Energy + PUmp


SuperPump 3.0 looks like a good supplement. There are several good ingredients in SuperPump 3.0. Depending on your tolerance to these ingredients, you may see some improvements while working out and notice an increase in energy as well as muscle pump.

  • Ingredients
  • Value
  • Effectiveness
  • Negative Side Effects
  • Flavor

In early February 2014, Gaspari Nutrition announced the creation of SuperPump 3.0, a pre-workout formula designed to increase the muscle pump, strength, endurance, and energy. [1] For those looking to take their workouts to another level of intensity, SuperPump 3.0 may be what you are looking for. Let’s take a look at what SuperPump 3.0 has to offer.

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A Peek at the Ingredients

SuperPump 3.0 is divided into multiple matrixes and complexes, each formulated with clinically proven ingredients aimed at improving muscle strength, endurance, and recovery.

Nitro-Strength Complex

Creatine Monohydrate (Creapure)

Creatine monohydrate is one of the most popular muscle building ingredients for a reason: it’s proven to work. Studies show creatine monohydrate when taken regularly increases high-intensity strength, in both healthy subjects and those with neuromuscular disease. [2]

Most experts recommend taking 20 grams per day during a loading phase and approximately 2 grams per day during a maintenance phase. [3]

SuperPump 3.0 supplies 2.5 g creatine per serving, making ideal when used on a long-term basis.

Inositol Arginine Silicate

A vitamin-like substance, inositol is known to balance chemicals in the body, potentially treating anxiety and depression. What’s more impressive is its effects on metabolic syndrome. Studies show inositol supplements improve blood pressure, cholesterol, and triglyceride serum levels when 2 g is taken daily. [4]

SuperPump 3.0 only has 750 mg per serving, so results might not duplicate those found in the study.

Agmatine Sulfate

An arginine-derivative, agmatine regulates nitric oxide levels, which improves blood flow and subsequently muscle pump. [5]

Unfortunately, a recommended dosage has not been established by experts. However, an animal study suggestions 100 mg/kg body weight is safe. [6]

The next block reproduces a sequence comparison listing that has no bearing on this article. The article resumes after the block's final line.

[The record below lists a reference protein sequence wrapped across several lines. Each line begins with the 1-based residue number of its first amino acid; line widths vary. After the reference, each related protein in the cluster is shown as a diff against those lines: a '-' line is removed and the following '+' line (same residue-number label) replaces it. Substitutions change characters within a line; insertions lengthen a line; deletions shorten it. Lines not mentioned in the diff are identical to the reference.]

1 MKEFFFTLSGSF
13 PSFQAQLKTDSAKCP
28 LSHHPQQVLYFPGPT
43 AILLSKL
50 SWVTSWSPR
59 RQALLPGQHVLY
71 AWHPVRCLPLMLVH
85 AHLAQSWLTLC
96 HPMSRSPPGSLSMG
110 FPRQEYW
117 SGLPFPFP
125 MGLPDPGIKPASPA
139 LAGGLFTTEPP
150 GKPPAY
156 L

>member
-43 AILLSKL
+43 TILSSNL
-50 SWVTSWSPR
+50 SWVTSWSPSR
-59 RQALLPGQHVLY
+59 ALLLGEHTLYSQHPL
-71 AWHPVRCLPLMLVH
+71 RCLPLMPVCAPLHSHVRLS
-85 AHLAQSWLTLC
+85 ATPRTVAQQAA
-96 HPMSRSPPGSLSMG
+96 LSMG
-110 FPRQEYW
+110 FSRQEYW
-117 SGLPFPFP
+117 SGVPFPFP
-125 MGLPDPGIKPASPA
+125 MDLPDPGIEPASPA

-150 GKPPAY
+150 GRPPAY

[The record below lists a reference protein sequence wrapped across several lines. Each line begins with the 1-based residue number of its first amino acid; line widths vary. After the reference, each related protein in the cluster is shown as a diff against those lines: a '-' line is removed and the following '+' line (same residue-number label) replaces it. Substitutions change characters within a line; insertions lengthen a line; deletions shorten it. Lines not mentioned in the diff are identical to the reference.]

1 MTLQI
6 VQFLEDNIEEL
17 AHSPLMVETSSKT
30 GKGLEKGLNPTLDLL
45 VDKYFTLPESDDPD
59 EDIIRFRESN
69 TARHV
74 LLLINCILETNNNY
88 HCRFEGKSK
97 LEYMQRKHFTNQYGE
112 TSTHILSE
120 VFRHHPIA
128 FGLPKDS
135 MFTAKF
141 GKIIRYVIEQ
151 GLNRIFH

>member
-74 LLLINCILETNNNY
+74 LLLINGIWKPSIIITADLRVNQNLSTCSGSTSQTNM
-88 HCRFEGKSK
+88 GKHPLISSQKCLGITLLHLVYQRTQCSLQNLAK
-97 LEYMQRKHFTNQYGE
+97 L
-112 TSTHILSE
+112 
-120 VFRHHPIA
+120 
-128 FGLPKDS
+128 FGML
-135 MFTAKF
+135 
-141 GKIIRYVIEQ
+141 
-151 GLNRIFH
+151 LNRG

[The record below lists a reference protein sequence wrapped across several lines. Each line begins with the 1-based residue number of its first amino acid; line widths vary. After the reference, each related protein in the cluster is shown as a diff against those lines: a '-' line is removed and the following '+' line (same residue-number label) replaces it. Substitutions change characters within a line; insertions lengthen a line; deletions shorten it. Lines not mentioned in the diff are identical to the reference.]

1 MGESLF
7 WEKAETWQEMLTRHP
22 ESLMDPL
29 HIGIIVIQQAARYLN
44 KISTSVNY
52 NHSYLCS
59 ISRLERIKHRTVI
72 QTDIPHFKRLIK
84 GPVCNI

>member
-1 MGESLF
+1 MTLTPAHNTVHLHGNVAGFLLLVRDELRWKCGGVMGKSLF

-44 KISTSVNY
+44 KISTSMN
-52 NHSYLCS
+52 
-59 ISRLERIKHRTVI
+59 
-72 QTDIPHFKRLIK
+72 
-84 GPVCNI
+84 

SuperPump 3.0 provides 500 mg per serving, so it should be safe to use.

Amino-Fuel Complex


Unlike other amino acids, beta-alanine is not used in protein product. Rather, it increases muscle strength and power output. Recent research shows 2-4 grams beta-alanine taken before endurance cycling enhances sprint performance at the end of an exhaustive exercise bout. [7]SuperPump 3.0 utilizes 1.6 grams beta-alanine, which should provide positive results, though slightly less than those in the study.

L-Leucine, L-Isoleucine, and Valine

These three branched chain amino acids work together to improve muscle growth. Researchers believe BCAAs have a “protein-sparing” effect during recovery after exercise, and many experts suggest consuming at least 144 mg per kg body weight each day. [8] [9]

SuperPump 3.0 features a whopping 2 g BCAAs (2:1:1 ratio), more than enough to improve performance.

Neuro-Energy Matrix


Tyrosine counteracts the negative effects of mental and physical stress, giving you the boost you need to keep going strong. In one study, researchers found 2 g tyrosine decreased blood pressure while enabling subjects to perform better on a memory and tracking task. [10]

SuperPump 3.0 contains 500 mg, so its effects might not be as prominent as those in the study.


Choline functions similarly to a B vitamin in that it is involved in numerous chemical reactions. Many use choline for treating depression and memory loss, and experts recommend adults take (at most) 3.5 g daily. [11]

SuperPump 3.0 has 305 mg choline per serving, which is a safe dosage.


Caffeine is among the most widely used pre-workout ingredients simply because it boosts energy levels. Caffeine interacts with adenosine receptors in the brain, resulting in improved mental and physical performance. Experts have found caffeine’s effects are dose-dependent and can last as little as 60 seconds to as long as 2 hours. [12]

SuperPump 3.0 uses 200 mg caffeine per serving, which is the caffeine equivalent to approximately 2 cups of coffee.

Piper Nigrum (BioPerine)